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Incentives available for works to improve riparian and fish habitat along the Lower Kiewa River

Expressions of interest are now open for landholders to be part of a new project to enhance riparian and fish habitat for threatened species on the Lower Kiewa River.

As part of the Murray-Darling Healthy Rivers Program, this North-East Catchment Management Authority (CMA) project has received $398,888 in grant funding from the Australian Government.


Mountain Pygmy-possum Recovery in the Victorian Alps

The Mountain Pygmy-possum Recovery in the Victorian Alps is a 5-year project focused on improving Mountain Pygmy-possum populations in Victoria.

The North East Catchment Management Authority has coordinated the delivery of management actions and collaboration across multiple project partners, including other governmental agencies, alpine resorts, Traditional Owners and First Nations groups, and researchers in the field.

The project has come a long way, and on-ground works continued over the last year to protect possum populations in the North East.

Find out more on the project review StoryMap.

Click on Mountain Pygmy-possum Recovery in the Victorian Alps (arcgis.com)


Book highlights Border garden examples as "antidote" to urbanisation problem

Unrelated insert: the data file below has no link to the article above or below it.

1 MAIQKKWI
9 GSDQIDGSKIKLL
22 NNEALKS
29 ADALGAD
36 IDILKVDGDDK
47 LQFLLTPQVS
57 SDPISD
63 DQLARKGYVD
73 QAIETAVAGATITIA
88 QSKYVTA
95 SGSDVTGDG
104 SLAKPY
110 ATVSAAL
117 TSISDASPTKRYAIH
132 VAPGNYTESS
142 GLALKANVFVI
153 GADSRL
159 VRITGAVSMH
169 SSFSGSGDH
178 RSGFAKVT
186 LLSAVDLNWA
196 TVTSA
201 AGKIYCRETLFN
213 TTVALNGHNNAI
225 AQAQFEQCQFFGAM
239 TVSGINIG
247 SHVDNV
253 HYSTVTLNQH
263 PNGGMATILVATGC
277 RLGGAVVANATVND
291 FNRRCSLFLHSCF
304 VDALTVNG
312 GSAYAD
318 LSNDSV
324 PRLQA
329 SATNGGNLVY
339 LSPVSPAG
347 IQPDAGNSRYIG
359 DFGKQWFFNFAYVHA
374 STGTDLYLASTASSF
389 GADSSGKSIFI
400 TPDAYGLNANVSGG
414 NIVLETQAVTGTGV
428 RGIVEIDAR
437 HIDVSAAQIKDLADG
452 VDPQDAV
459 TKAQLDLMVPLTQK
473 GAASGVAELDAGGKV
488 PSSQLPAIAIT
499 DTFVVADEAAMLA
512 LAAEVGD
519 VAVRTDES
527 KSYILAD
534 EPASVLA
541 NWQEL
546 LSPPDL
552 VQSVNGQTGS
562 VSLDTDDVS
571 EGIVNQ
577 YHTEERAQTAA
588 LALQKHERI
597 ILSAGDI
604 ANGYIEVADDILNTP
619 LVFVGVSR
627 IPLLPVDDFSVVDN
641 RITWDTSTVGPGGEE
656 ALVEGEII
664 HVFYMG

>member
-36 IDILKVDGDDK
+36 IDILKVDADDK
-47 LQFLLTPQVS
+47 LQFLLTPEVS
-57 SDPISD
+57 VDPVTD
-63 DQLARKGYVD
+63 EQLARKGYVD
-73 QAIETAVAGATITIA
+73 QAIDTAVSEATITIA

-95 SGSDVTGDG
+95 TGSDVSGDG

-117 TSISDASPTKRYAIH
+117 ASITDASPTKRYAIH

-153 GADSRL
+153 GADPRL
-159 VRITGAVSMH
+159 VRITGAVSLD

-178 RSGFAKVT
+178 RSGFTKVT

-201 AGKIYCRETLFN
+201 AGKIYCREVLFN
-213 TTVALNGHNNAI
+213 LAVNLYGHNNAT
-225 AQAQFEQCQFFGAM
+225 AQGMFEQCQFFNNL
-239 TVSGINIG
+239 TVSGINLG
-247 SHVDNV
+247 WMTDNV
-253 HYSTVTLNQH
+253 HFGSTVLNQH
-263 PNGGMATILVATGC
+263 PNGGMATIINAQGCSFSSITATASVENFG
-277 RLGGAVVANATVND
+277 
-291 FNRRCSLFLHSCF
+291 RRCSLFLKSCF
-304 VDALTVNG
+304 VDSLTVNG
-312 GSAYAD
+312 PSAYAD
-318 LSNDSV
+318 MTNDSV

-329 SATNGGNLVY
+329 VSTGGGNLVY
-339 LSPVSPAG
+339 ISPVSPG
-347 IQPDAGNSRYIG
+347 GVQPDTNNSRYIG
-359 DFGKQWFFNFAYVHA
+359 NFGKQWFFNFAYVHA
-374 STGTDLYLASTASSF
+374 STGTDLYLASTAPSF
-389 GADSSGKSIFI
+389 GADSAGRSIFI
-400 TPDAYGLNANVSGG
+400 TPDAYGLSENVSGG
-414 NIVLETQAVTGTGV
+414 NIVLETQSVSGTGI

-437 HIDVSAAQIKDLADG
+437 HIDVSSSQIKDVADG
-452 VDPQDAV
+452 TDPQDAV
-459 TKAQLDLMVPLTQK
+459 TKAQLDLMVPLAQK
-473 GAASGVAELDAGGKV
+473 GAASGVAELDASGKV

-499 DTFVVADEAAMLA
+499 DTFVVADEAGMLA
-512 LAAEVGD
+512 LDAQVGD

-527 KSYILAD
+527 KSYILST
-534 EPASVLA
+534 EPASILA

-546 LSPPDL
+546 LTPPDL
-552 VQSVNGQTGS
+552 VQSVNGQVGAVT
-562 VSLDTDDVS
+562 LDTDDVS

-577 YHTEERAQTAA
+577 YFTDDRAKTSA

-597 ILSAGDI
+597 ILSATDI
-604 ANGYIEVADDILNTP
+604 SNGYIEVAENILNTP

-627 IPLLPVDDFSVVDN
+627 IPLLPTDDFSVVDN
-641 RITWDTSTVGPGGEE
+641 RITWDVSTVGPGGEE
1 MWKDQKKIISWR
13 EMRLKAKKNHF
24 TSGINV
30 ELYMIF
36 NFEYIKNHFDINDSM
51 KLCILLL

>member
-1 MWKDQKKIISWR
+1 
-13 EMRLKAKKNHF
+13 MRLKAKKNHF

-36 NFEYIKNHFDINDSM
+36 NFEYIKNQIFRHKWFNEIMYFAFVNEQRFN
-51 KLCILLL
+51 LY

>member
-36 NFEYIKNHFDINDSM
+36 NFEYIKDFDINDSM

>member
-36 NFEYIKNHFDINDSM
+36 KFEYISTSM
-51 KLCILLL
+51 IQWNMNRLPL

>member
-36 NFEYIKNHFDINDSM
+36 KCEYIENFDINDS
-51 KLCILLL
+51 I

As published in The Border Mail 30 November 2022

Border residents hoping to make their gardens more hospitable environments for endangered wildlife can now get information specific to the region.

Wodonga Urban Landcare Network has produced a coffee table book 'Habitat Gardens of Albury-Wodonga' to inspire and educate residents on how to make their gardens more wildlife friendly.

Project coordinator Lizette Salmon said the book featured eight local habitat gardens and an additional one on cat enclosures.

"We hope that it motivates people to start thinking of their gardens as a place of refuge for native animals," she said.


EOIs for funding for North East, Goulburn Broken irrigators close 11 Nov

Irrigators from throughout the North East Catchment Management Authority (CMA) region and the Goulburn Broken CMA dryland region are being encouraged to apply for grants to improve their water use efficiency.


Free event looks at the science behind native fish management

Freshwater fish scientist Jarod Lyon believes it’s an exciting time in the recovery of native fish in north east Victoria.

“I can still remember growing up in the Kiewa Valley in the 90s, where a trip to the river invariably ended with a pile of carp on the bank,” Mr Lyon said.

“Those days are over, and native fish are making a long overdue resurgence.”

Mr Lyon, who leads a research team at the Arthur Rylah Institute will be the speaker at next week’s The Reel Story: The Science Behind Management of Native Fish in North East Victoria.


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